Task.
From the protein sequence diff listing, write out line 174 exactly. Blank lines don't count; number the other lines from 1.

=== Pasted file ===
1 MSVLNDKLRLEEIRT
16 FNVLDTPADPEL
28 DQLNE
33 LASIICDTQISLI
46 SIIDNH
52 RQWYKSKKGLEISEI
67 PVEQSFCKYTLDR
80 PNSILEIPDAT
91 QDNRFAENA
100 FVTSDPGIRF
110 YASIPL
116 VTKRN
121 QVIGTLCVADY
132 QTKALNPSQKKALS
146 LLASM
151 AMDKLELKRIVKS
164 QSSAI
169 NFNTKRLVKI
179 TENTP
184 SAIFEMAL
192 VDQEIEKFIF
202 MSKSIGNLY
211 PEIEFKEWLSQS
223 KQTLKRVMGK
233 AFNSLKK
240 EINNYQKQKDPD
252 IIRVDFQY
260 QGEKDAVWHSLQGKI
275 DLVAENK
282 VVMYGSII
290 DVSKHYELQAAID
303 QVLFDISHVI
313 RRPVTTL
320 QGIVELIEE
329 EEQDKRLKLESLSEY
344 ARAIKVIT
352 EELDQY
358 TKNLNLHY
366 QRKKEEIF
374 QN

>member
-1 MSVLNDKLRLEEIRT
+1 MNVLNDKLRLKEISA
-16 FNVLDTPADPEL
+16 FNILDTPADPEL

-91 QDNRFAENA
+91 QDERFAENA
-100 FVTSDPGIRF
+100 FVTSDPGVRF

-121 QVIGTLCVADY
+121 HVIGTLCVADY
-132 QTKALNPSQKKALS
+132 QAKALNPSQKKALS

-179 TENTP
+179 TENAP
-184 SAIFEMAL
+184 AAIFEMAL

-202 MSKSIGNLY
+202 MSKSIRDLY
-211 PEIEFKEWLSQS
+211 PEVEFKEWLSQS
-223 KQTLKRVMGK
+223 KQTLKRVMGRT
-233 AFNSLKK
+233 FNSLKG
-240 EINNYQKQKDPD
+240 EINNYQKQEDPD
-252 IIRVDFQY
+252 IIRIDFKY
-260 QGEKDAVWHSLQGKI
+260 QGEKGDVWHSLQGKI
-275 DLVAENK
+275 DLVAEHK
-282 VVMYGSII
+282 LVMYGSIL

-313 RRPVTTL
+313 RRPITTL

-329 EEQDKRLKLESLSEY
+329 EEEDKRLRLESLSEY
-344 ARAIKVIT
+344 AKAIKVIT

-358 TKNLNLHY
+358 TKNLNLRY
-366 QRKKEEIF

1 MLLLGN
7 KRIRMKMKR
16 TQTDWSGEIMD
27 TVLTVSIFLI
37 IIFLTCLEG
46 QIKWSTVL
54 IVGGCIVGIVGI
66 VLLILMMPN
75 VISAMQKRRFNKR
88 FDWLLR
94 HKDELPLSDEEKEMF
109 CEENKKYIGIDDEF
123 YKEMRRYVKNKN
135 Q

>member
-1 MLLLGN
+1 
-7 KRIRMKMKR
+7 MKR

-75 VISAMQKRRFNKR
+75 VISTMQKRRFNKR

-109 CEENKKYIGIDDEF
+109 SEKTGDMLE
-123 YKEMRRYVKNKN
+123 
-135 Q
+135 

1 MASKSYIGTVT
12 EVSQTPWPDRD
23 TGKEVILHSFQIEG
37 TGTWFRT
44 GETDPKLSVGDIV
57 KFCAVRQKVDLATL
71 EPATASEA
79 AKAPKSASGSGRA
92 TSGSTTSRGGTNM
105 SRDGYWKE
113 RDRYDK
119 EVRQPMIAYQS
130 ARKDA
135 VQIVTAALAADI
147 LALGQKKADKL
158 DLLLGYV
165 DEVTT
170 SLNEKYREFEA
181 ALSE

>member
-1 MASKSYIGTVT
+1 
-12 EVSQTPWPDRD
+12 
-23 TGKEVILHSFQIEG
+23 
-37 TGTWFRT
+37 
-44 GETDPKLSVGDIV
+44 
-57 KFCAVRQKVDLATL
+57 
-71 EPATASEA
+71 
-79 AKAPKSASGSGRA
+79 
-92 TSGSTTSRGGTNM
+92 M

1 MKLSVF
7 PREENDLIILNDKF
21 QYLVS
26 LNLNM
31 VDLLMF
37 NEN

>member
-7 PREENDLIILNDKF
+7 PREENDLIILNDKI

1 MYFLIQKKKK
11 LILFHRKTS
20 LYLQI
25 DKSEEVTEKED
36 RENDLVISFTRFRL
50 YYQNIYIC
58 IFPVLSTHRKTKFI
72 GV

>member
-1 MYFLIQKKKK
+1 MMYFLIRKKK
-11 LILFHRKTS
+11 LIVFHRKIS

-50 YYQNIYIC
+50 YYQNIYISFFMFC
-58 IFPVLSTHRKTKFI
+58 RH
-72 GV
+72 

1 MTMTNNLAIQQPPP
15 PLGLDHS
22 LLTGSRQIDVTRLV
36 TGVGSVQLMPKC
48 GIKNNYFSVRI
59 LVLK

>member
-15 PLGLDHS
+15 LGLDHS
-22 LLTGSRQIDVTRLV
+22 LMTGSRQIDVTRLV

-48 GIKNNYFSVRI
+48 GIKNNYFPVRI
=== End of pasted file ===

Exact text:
-58 IFPVLSTHRKTKFI